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Old 01-28-2005, 09:57 AM   #6
40th Level Warrior

Join Date: October 29, 2001
Location: Western Wilds of Michigan
Posts: 11,752
Sorry. I was trying not to be confusing, and apparently, I failed... And then Vaskez dragged me off into theory, and I forgot all about making it understandable

In any case, networking isn't all that hard. Two computers just need to agree to share data. They do that through a communication protocol -- an agreed-upon way to express the data. TCP/IP is the most common one in use today, and it's what the Internet runs on.

To connect, you need a connection. Sorry, that's halfway redundant But you need to be able to connect to the other computer. That can be done either wired or wireless.

If it's done wired, then you have two choices: Get a hub to sit between the two computers, and they both talk to the hub (who then passes the information along), or connect directly to the other computer. Most computers these days use the hub method. It's the easiest one to set up, as well.

If you use a direct connection, you have a small problem: there are four pairs of wires in the typical cable, two of which are used for data. One sends, and the other receives. The hub takes care of transferring the sent data from your cable to the receive line of the other cable. Without the hub, both of you are sending on the same wire and receiving on the same wire -- so you'll never hear each other. That's the crossover cable that Vaskez mentioned -- inside the cable, it's rigged so that your send wires plug into the recieve spots on the other end, and vice versa.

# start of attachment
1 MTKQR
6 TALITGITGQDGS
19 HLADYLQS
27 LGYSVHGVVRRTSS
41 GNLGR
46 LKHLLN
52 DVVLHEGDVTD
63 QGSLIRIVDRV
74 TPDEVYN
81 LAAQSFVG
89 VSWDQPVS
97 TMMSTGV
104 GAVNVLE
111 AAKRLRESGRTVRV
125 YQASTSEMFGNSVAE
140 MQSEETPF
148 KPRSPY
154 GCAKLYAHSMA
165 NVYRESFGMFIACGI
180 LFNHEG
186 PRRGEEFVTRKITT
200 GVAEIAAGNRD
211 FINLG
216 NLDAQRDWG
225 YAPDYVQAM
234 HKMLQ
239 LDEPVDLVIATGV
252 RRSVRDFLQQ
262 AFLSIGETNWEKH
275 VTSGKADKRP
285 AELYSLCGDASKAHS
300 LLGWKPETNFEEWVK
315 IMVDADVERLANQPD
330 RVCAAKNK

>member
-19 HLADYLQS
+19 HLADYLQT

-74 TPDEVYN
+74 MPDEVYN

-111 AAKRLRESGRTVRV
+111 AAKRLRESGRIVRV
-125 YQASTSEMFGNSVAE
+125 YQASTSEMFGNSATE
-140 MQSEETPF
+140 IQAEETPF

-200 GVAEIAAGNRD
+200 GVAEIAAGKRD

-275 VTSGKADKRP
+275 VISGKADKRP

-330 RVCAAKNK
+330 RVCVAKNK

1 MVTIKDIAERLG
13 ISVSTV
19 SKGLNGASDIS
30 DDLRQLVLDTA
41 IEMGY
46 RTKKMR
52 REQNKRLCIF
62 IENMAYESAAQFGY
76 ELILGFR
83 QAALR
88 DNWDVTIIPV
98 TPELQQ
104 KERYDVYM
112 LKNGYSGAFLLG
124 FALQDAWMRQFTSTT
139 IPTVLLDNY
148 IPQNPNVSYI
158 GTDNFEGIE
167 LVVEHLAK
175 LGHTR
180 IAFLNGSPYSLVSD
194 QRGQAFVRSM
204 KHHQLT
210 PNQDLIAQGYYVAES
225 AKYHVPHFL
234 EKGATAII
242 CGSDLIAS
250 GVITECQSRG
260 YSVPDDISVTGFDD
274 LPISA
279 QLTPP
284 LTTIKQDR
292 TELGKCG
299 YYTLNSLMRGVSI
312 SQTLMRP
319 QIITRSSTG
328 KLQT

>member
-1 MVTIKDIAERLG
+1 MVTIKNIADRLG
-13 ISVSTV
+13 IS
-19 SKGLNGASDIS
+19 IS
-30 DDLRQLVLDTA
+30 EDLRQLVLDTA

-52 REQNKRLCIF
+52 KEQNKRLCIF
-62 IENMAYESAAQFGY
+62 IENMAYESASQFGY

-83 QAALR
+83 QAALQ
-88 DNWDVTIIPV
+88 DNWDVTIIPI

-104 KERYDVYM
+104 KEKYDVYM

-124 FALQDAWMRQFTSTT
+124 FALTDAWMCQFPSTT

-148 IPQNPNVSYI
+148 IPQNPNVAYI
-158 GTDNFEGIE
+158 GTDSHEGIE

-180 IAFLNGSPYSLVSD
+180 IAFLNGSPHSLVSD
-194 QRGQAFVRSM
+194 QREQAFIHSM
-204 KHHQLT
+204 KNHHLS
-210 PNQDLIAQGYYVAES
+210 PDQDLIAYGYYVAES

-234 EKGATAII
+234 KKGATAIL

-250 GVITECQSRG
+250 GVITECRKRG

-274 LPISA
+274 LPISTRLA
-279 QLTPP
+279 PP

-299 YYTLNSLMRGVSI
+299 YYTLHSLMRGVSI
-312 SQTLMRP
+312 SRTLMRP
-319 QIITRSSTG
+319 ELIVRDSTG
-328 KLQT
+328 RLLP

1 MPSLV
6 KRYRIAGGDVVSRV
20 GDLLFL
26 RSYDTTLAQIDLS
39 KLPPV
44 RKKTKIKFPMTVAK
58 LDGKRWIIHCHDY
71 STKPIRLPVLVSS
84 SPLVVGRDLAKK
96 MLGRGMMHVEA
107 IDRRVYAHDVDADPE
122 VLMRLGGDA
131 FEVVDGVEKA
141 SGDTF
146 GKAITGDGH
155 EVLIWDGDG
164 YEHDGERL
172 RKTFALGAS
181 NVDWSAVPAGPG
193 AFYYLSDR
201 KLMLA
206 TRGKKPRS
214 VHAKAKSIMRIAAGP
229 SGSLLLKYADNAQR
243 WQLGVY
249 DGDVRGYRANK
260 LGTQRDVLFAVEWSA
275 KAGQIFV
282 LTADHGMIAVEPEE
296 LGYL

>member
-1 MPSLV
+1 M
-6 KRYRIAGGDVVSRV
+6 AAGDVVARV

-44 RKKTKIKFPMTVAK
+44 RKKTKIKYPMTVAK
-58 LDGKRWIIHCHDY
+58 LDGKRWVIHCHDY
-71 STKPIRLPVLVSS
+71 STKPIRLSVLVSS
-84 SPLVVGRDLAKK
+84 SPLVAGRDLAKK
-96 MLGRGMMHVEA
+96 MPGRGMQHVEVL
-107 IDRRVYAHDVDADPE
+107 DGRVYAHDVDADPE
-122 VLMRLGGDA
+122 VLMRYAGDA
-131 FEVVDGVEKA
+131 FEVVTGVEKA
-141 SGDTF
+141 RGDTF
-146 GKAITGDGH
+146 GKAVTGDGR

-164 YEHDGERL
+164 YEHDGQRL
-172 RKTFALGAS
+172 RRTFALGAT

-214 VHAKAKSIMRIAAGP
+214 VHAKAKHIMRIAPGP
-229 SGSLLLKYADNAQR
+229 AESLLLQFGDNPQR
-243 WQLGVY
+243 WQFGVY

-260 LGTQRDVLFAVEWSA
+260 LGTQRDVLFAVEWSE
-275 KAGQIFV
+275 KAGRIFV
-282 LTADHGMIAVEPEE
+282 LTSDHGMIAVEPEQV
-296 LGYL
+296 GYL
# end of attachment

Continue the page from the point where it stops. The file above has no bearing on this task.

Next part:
Few people use these today (in my experience), largely because it (a) is more complex and (b) limits you to just one other connection. If you had a third friend who wanted to join in, he couldn't. Crossover cables are also noticably more expensive than regular cables.

So hubs are the easiest way to go about it.

Now, I'm not sure if someone has come up with a USB crossover cable or not. If they have, then you could certainly use it. I'm not sure how much it would cost, but it wouldn't be the cheapest thing on the shelf

If you go wireless between the two machines, you don't have to worry about the wires crossing. They handle that in the wireless protocol. Plus, you can do wireless with other folks, and add in an access point if you need to in the future.

*edit* I was just in CompUSA today, and apparently, someone does make a USB crossover type cable. It's called a Link Cable, and it was around US$30 (which is what I'd pay for a four-port hub and several CAT-5 patch cables). The speed was only 4-8 Mbps (compared to typically 100MBps with a hub), so if you're using it for something serious (like gaming), you may want to look more strongly at a hub.

[ 01-28-2005, 02:53 PM: Message edited by: Bungleau ]
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